Country Living Series

Tuesday, May 24, 2011

Spring plowing

Our tractor is down again. (No surprise there.) Fortunately this time it's just the battery, so Don ordered the parts needed to turn it from a six volt to a twelve vote battery system. (Our tractor is a 1949 Ford 8N classic, in case anyone is wondering.)

So some kind friends once again loaned us their modern beauty, complete with a rototiller attachment. Within minutes -- and I mean minutes -- Don had the 12' x 150' strip of garden we'll be planting totally tilled. Wow.

He went over the strip twice. Zip zip! Wow.

He thoroughly worked in all the composted manure he had dumped on the strip last week.

(Meanwhile a neighbor rode by on his horse...)

After plowing, Don bucketed more manure onto the garden strip. Quite a bit more, in fact.

Then he plowed that in too. Now I have a nice fertile strip, ready to plant. (But I won't until June 1. Don't wanna get duped by the current spate of nice weather we're having, only to have it turn cold and rainy like last year.)

After the garden strip, Don turned his attention to the massive beams we moved into the garden last year with the intention of turning them into fruit beds. The tractor died shortly after this (no surprise) so we were unable to move soil into the beds in time for planting.

Don used the tractor bucket to shove and tweak the beams into neat rows, ready to box the ends.

The next step for these beams is to box off the ends, then line them with 1/2" metal hardware cloth (to discourage moles and voles), then line that with newspaper (to discourage the orchard grasses from growing up), then fill with soil and manure. In our copious free time, of course.


  1. Hi, it's Just Me....What 'cha puttin' in your finely tilled garden this year?

    Just Me

  2. A tractor is an amazingly versatile and sometimes indispensable tool. As I'm fond of saying, it's amazing how much you have to have to "do without". There's your next book Patrice! "Simplicity - All The Stuff You're Gonna Need"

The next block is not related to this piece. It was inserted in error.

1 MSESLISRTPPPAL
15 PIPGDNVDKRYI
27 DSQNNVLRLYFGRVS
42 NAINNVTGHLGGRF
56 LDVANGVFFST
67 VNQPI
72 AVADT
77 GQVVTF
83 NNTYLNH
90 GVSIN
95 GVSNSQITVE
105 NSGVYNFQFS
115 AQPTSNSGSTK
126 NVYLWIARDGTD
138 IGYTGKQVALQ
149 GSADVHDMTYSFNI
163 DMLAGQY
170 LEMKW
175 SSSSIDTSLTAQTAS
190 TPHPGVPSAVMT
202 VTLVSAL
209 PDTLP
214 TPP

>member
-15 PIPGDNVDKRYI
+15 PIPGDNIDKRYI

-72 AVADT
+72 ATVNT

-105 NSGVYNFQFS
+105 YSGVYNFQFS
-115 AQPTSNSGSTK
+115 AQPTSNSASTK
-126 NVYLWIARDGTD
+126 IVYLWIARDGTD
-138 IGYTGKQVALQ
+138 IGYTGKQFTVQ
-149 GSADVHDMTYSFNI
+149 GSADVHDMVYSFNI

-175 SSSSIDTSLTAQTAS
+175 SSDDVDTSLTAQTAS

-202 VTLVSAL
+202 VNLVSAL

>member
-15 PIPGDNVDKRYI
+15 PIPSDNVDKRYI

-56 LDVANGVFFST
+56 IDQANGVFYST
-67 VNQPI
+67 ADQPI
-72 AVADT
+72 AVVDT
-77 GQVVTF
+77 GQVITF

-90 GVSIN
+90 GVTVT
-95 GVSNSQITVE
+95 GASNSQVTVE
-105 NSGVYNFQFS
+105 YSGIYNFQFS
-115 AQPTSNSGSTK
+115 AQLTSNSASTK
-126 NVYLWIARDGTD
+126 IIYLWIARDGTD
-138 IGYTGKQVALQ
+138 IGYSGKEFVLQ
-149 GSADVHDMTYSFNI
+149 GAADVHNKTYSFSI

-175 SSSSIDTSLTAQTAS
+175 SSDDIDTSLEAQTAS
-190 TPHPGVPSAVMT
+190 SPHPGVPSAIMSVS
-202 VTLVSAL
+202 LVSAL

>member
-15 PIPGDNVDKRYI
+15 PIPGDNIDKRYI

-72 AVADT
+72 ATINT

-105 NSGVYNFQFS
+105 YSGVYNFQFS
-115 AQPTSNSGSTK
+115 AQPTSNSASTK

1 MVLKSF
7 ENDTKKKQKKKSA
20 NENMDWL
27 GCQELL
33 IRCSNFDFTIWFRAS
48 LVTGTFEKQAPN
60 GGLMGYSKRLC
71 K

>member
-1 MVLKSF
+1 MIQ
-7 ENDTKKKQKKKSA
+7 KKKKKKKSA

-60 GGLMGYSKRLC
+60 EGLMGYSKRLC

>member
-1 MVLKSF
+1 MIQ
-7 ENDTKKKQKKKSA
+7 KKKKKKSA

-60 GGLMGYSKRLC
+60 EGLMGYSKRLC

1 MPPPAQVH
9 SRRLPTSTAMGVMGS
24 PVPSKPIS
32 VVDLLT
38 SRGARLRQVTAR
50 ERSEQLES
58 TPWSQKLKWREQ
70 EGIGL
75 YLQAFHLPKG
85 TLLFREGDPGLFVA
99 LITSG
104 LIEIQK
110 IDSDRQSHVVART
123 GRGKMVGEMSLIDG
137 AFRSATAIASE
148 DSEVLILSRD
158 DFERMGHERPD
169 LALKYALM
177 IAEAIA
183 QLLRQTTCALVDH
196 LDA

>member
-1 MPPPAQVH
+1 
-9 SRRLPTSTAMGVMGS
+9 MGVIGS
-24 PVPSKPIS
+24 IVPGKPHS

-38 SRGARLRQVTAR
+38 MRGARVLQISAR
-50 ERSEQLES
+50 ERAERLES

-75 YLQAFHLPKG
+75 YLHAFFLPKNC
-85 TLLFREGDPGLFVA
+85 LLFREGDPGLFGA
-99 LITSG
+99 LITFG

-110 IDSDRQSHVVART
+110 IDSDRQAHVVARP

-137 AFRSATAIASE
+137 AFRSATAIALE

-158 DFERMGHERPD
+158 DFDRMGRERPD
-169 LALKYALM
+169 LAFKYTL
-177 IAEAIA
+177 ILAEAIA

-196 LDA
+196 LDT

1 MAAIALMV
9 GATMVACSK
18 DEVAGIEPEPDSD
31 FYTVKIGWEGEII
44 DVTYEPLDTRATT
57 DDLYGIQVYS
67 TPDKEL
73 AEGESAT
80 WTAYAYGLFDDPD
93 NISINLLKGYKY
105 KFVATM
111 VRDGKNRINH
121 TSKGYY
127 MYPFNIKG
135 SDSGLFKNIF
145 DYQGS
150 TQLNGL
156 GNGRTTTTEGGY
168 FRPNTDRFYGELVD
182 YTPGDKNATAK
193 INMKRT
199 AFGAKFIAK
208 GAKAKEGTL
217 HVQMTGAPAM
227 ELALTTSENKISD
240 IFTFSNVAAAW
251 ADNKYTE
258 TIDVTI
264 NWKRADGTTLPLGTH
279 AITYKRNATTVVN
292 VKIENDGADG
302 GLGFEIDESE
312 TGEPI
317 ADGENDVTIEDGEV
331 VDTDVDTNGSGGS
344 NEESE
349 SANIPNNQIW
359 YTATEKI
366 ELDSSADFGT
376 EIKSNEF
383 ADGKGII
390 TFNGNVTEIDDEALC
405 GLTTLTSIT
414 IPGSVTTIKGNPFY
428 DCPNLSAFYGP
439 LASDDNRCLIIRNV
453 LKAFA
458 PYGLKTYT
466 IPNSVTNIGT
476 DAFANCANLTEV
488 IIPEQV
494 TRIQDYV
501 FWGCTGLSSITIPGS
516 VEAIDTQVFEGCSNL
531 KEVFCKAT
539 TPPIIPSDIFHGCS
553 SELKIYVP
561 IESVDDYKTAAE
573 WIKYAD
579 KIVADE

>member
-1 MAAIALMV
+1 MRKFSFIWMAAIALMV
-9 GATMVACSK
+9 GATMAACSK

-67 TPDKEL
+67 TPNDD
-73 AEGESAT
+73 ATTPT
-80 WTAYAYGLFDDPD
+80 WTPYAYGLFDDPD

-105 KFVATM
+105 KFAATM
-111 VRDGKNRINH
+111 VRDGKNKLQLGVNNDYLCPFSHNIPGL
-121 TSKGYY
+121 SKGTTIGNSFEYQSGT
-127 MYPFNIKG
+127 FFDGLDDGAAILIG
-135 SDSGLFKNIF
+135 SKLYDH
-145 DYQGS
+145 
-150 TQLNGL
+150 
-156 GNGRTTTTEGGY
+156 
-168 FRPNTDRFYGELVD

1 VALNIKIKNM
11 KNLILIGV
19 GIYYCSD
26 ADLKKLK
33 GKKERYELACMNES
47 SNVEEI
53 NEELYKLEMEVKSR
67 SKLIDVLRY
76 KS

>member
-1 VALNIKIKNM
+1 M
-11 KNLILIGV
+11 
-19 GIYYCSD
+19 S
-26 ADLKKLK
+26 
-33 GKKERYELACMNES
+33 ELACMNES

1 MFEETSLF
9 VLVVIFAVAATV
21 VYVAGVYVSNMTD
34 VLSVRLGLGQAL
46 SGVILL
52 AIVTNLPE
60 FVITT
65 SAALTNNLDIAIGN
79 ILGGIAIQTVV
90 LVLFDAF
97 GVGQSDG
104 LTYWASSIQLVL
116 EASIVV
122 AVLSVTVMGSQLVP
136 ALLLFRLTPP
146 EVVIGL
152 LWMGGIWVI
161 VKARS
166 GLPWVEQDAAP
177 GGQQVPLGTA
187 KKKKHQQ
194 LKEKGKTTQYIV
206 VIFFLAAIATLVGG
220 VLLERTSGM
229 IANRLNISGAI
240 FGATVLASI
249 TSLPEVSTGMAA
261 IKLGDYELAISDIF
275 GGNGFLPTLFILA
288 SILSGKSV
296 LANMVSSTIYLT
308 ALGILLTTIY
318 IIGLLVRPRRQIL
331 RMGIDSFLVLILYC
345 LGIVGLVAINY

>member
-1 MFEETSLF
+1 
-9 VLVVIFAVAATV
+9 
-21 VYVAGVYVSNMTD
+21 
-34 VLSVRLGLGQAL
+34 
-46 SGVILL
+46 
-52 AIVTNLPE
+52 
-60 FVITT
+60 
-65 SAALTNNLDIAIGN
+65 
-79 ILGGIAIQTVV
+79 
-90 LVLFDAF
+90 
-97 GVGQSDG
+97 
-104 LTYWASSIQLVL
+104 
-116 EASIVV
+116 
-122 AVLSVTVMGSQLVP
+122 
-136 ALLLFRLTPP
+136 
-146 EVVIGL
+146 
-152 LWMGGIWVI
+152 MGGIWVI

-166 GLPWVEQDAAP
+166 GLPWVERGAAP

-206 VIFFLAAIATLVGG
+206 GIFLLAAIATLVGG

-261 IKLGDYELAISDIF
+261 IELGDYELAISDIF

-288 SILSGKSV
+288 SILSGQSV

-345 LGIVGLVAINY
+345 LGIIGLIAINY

Jeff - Tucson

  3. Yea! for rototillers!

    Love that book title, Jeff!

  4. Jeff's got it. Man, ain't it the truth?

    Right now I could use some goats to mow down a steep slope. Gotta call the neighbor. It'll also give me a chance to find out whether he got the coyote that almost got one of his goats yesterday.
    It did get a few chickens. That's just another element to add to Jeff's list...the critters. Oh the critters of it all....wild and domestic...

    But this is a thread about tractors, and it's good to see Don back on one. I like this one, of course, but there's truly nothing sweeter than a '49 Ford, whether it be a pickup or a tractor. I'll be glad to see the random pix wheat field pictures to come, which will most likely feature that little good tractor of your very own. Yes, I have a soft spot for old tractors. And y'all have a good one.

    This array is really dynamic. I can really get a sense of your place and the space and a sense of presence of the garden. I'm finding myself envying all your nice level open areas. lol

    We had a few nice days, but are now back to cool, gray and wet. We had to tent the tomato plants, who'd narrowly survived last week's generous rainfall. Bees are still scarce. We all want to go out. But it's good for our well, so it's fine. The garden will be there when the rain finally stops for the season. Finally.

    'Till then we won't know what we'll put in or where, probably pretty much like you. (And jm there's another post, possibly another random pix, ? help me out someone... that Patrice did on the garden and what they were hoping to put in this year. It was a bunch of stuff. A big bunch of stuff.

    I'd love it if sometime you and Don would bring us some looks at the folks in your region who use draft animals to farm.

    Keep up the good work, y'all.